Benefits of Tomatoes

TOMATOES                 

As the proportion of plant foods in the diet increases, the risk of developing heart disease, diabetes, and cancer decreases.

A tomato is a nutrient-dense super food that offers benefit to a range of bodily systems. Its nutritional content supports healthful skin, weight loss, and heart health.

There are different types and sizes of tomato, and they can be prepared in different ways.

These include cherry tomatoes, stewed tomatoes, raw tomatoes, soups, juices, and purees. The health benefits can vary between types.

 

 

 

BENEFITS

Cancer

Tomatoes are an excellent source of vitamin C and other antioxidants. With these components, tomatoes can help combat the formation of free radicals. Free radicals are known to cause cancer.

A study linked the intake of high levels of beta-carotene to the prevention of tumor development in prostate cancer. Diets rich in beta-carotene may play a protective role against prostate cancer.

Tomatoes also contain lycopene. Lycopene is a polyphenol, or plant compound, that has been linked with one type of prostate cancer prevention. It also gives tomatoes their characteristic red color.

High potassium and low sodium intake are also associated with a 20 percent reduced risk of dying from all causes.

 Heart health and blood pressure

The fiber, potassium, vitamin C, and choline content in tomatoes all support heart health.

An increase in potassium intake, along with a decrease in sodium intake, is the most important dietary change the average person can make to reduce their risk of cardiovascular disease.

Tomatoes also contain folate. This helps to balance homocysteine levels. Homocysteine is an amino acid that results from protein breakdown. It is said to increase the risk of heart attacks and strokes. The management of homocysteine levels by folate reduces one of the risk factors for heart disease.

Not only is high potassium intake also associated with a reduced risk of cardiovascular disease, but it is also known for protecting the muscles against deterioration, preserving bone mineral density, and reducing the production of kidney stones.

 Diabetes

Studies have shown that people with type 1 diabetes who consume high-fiber diets have lower blood glucose levels, while people with type 2 diabetes may have improved blood sugar, lipids, and insulin levels. One cup of cherry tomatoes provides about 2 grams (g) of fiber.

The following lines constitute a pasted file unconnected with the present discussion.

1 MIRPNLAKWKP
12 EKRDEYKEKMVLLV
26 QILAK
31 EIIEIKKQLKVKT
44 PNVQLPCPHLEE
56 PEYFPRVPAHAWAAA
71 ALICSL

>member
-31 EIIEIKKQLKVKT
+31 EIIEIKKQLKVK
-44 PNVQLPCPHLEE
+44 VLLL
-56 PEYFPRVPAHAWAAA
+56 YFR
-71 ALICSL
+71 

Constipation

Eating foods that are high in water content and fiber, such as tomatoes, may help hydration and support normal bowel movements. Tomatoes are often described as a laxative fruit.

Fiber adds bulk to stool and is helpful for reducing constipation.

 Eye health

Tomatoes are a rich source of lycopene, lutein, and beta-carotene. These are powerful antioxidants that have been shown to protect the eyes against light-induced damage, the development of cataracts, and age-related macular degeneration (AMD).

 Skin

Collagen is an essential component of the skin, hair, nails, and connective tissue.

The production of collagen in the body is reliant on vitamin C. As vitamin C is a powerful antioxidant, a low intake is associated with increased damage from sunlight, pollution, and smoke.

This can lead to wrinkles, sagging skin, blemishes, and other adverse health effects of the skin.

 Pregnancy

Adequate folate intake is essential before and during pregnancy to protect against neural tube defects in infants.

Folic acid is the synthetic form of folate. It is available in supplements but can also be boosted through dietary measures.

While it is recommended that women who are pregnant take a folic acid supplement, tomatoes are a great source of naturally-occurring folate. This applies equally for women who may become pregnant in the near future.

Diet

There are easy ways to include the nutritional value of tomatoes in any diet.

Be sure to store fresh tomatoes at room temperature and avoid refrigeration, as this causes tomatoes to lose their flavor.

Incorporate more tomatoes into the diet using the following tips:

  • Dip grape or cherry tomatoes in hummus or plain yogurt dip and consume them as a side or a snack.
  • Add sliced tomato to sandwiches and wraps.
  • Used canned, diced, or stewed tomatoes in soups.
  • Eat a piece of toast with avocado and tomato slices.
  • Dice fresh tomatoes and add them to rice and beans, quesadillas, or tacos.
  • Add them to omelets or scrambles for breakfast.

Remember to wash tomatoes before eating.

Reviewed by: Ugonna Ukoh

Megan Ware RDN LD




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